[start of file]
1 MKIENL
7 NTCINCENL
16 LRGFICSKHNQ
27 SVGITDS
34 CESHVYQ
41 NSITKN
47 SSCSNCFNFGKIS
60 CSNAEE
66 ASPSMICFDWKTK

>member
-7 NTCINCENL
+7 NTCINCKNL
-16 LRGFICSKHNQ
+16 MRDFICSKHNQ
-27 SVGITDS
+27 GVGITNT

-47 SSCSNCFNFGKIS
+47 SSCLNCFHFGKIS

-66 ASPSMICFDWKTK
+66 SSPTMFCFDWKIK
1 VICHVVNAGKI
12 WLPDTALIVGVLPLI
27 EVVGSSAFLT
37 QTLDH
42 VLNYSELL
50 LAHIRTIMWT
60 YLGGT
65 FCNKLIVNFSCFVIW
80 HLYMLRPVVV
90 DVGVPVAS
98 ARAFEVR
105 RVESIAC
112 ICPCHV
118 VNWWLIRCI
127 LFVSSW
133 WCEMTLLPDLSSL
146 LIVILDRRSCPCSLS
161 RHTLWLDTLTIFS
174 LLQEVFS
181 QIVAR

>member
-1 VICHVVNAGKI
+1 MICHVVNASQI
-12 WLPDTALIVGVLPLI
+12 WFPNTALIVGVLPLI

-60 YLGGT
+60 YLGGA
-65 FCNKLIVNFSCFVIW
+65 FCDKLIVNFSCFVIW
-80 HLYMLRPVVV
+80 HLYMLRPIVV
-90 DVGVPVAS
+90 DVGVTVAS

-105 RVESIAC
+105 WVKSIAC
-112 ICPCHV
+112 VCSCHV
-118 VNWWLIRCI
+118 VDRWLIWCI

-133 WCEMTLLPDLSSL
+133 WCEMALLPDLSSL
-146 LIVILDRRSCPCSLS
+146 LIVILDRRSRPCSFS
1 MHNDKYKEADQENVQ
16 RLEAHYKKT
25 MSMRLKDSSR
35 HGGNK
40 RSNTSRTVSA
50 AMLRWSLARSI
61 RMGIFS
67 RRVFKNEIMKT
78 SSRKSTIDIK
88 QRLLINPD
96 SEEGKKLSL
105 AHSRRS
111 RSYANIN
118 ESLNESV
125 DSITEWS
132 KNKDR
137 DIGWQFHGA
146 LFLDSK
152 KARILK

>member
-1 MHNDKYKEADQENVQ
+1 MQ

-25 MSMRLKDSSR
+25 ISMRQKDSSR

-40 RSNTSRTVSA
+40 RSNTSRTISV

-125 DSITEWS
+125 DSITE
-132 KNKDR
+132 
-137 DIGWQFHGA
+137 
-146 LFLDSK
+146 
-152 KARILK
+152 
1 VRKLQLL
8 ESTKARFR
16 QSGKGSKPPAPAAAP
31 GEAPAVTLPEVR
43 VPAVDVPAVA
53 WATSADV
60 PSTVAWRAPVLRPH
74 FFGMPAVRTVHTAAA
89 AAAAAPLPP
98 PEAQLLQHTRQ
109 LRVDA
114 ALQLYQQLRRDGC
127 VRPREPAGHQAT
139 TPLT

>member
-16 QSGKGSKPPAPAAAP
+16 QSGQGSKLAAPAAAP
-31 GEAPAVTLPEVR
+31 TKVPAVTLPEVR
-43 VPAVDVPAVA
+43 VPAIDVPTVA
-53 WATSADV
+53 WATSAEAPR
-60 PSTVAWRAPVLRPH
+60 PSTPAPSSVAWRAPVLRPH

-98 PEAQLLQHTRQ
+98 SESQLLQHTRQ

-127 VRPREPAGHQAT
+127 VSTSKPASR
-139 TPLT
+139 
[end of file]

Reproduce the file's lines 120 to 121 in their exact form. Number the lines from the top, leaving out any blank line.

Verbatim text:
+43 VPAIDVPTVA
-53 WATSADV